Advanced Search
MyIDEAS: Login to save this paper or follow this series

Variety Aversion and Information Overload: An Experimental Approach

Contents:

Author Info

  • Karen Kaiser

Abstract

This paper analyzes the effect of information overload on preference or aversion for variety. According to the model, a rational decision maker who suffers from information overload, faces a two-stage decision process, and is choosing from a set of unknown goods will find it optimal at some point to become variety averse. To test this hypothesis, an experiment is conducted, and its results, that subjects suffering from information overload use variety aversion as a strategy to deal with their cognitive limitations, are consistent with the model. Moreover, results suggest that subjects are, on the average, choosing the optimal number of goods. As the price of the goods increases, subjects become more variety averse. In addition, as they become more experienced, they prefer larger sets of goods.

Download Info

If you experience problems downloading a file, check if you have the proper application to view it first. In case of further problems read the IDEAS help page. Note that these files are not on the IDEAS site. Please be patient as the files may be large.
File URL: http://www.banxico.org.mx/publicaciones-y-discursos/publicaciones/documentos-de-investigacion/banxico/%7B880F5DD7-D378-692E-945A-7313483BA70A%7D.pdf
Download Restriction: no

Bibliographic Info

Paper provided by Banco de México in its series Working Papers with number 2011-01.

as in new window
Length:
Date of creation: May 2011
Date of revision:
Handle: RePEc:bdm:wpaper:2011-01

Contact details of provider:
Web page: http://www.banxico.org.mx
More information through EDIRC

Related research

Keywords: Variety aversion; information overload; bounded rationality; decision making; laboratory experiment.;

Find related papers by JEL classification:

This paper has been announced in the following NEP Reports:

References

References listed on IDEAS
Please report citation or reference errors to , or , if you are the registered author of the cited work, log in to your RePEc Author Service profile, click on "citations" and make appropriate adjustments.:
as in new window
  1. Vincent P. Crawford & Miguel A. Costa-Gomes, 2006. "Cognition and Behavior in Two-Person Guessing Games: An Experimental Study," American Economic Review, American Economic Association, vol. 96(5), pages 1737-1768, December.
  2. Jacoby, Jacob, 1984. " Perspectives on Information Overload," Journal of Consumer Research, University of Chicago Press, vol. 10(4), pages 432-35, March.
  3. Xavier Gabaix & David Laibson & Guillermo Moloche & Stephen Weinberg, 2005. "Information Acquisition: Experimental Analysis of a Boundedly Rational Model," Levine's Bibliography 666156000000000480, UCLA Department of Economics.
  4. Herbert Simon & Lindsay McSweeney, 2010. "A Behavioral Model of Rational Choice," CPI Journal, Competition Policy International, vol. 6.
  5. Scammon, Debra L, 1977. " "Information Load" and Consumers," Journal of Consumer Research, University of Chicago Press, vol. 4(3), pages 148-55, December.
  6. Klaus Wertenbroch, 1998. "Consumption Self-Control by Rationing Purchase Quantities of Virtue and Vice," Marketing Science, INFORMS, vol. 17(4), pages 317-337.
  7. Xavier Gabaix & David Laibson & Guillermo Moloche & Stephen Weinberg, 2006. "Costly Information Acquisition: Experimental Analysis of a Boundedly Rational Model," American Economic Review, American Economic Association, vol. 96(4), pages 1043-1068, September.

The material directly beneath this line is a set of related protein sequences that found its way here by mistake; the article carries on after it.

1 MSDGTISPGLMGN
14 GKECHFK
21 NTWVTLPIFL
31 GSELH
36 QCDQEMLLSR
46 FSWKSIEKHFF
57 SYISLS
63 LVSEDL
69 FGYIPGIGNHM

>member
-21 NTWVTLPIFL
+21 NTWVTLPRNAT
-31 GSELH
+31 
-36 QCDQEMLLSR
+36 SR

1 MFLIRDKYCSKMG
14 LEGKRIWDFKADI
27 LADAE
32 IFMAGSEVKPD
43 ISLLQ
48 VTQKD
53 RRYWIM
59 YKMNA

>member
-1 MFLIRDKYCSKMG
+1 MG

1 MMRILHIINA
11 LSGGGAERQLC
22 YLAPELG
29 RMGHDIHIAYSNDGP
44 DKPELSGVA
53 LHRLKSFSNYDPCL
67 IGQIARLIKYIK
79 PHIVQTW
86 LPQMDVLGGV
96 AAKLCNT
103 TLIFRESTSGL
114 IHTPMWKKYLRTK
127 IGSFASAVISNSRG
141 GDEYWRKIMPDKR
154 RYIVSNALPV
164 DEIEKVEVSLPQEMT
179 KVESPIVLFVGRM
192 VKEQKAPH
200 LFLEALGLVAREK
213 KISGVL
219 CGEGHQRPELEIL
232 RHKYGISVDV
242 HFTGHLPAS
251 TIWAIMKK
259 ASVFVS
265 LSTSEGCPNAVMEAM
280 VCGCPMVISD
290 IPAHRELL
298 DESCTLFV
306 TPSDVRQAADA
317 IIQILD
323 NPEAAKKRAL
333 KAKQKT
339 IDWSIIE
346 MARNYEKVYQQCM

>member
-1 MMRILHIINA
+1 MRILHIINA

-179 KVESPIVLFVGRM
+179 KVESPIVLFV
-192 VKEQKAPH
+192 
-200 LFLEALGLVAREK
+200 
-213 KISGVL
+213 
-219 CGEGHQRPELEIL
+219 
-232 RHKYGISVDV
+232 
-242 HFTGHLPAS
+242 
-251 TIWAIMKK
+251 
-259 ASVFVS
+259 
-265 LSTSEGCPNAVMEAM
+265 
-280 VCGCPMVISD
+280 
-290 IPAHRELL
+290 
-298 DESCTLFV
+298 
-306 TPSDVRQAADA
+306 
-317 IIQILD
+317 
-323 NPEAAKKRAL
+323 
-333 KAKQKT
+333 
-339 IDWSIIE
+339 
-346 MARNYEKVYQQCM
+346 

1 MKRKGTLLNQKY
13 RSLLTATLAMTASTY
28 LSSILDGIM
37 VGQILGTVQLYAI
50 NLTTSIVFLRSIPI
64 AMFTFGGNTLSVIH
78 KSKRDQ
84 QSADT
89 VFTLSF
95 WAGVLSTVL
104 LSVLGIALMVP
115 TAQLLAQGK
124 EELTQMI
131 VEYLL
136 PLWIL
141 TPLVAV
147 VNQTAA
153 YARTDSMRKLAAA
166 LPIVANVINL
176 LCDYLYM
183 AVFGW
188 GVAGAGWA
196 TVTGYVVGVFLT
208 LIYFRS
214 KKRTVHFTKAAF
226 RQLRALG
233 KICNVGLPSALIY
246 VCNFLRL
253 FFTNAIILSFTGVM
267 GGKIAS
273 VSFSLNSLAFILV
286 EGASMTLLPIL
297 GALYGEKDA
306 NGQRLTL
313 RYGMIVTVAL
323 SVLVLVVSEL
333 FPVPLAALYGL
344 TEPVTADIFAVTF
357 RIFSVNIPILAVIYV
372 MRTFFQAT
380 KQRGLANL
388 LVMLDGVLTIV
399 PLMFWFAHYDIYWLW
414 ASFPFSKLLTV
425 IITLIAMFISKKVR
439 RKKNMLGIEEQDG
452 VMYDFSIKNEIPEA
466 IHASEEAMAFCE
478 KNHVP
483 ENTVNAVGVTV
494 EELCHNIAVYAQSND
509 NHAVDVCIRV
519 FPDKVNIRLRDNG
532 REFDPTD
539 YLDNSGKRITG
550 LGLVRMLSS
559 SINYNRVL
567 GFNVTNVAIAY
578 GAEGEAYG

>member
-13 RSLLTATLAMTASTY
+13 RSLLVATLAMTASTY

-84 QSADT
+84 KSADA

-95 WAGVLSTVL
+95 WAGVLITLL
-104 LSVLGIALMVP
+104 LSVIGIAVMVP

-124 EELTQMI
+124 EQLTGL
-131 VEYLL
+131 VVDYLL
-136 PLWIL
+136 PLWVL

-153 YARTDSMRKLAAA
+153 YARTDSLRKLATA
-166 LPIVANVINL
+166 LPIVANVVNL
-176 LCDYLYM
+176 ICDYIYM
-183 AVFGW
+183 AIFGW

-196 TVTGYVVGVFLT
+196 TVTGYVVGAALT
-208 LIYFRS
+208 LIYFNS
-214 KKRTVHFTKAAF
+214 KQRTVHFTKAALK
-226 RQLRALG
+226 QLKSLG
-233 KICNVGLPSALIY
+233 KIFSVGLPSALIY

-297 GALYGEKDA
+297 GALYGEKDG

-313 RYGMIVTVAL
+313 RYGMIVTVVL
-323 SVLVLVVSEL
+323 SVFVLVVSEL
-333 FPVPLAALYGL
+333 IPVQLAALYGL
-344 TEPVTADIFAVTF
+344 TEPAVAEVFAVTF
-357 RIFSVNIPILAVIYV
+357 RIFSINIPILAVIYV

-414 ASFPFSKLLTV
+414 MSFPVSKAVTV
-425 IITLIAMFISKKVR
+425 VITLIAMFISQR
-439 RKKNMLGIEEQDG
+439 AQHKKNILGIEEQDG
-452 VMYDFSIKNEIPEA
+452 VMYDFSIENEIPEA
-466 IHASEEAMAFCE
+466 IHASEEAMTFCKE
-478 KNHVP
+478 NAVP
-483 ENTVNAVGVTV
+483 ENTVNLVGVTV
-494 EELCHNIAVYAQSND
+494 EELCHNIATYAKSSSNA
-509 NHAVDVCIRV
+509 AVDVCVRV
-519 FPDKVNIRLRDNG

8. Todd Sarver, 2008. "Anticipating Regret: Why Fewer Options May Be Better," Econometrica, Econometric Society, vol. 76(2), pages 263-305, 03.
  9. Jacoby, Jacob & Speller, Donald E & Berning, Carol A Kohn, 1974. " Brand Choice Behavior as a Function of Information Load: Replication and Extension," Journal of Consumer Research, University of Chicago Press, vol. 1(1), pages 33-42, June.
Full references (including those not matched with items on IDEAS)

Citations

Citations are extracted by the CitEc Project, subscribe to its RSS feed for this item.
as in new window

Cited by:
  1. Anna Conte & M. Levati, 2014. "Use of data on planned contributions and stated beliefs in the measurement of social preferences," Theory and Decision, Springer, vol. 76(2), pages 201-223, February.
  2. Karen Kaiser & Rainer Schwabe, 2011. "Preference for Variety," Working Papers 2011-13, Banco de México.

Lists

This item is not listed on Wikipedia, on a reading list or among the top items on IDEAS.

Statistics

Access and download statistics

Corrections

When requesting a correction, please mention this item's handle: RePEc:bdm:wpaper:2011-01. See general information about how to correct material in RePEc.

For technical questions regarding this item, or to correct its authors, title, abstract, bibliographic or download information, contact: (Dirección de Sistemas).

If you have authored this item and are not yet registered with RePEc, we encourage you to do it here. This allows to link your profile to this item. It also allows you to accept potential citations to this item that we are uncertain about.

If references are entirely missing, you can add them using this form.

If the full references list an item that is present in RePEc, but the system did not link to it, you can help with this form.

If you know of missing items citing this one, you can help us creating those links by adding the relevant references in the same way as above, for each refering item. If you are a registered author of this item, you may also want to check the "citations" tab in your profile, as there may be some citations waiting for confirmation.

Please note that corrections may take a couple of weeks to filter through the various RePEc services.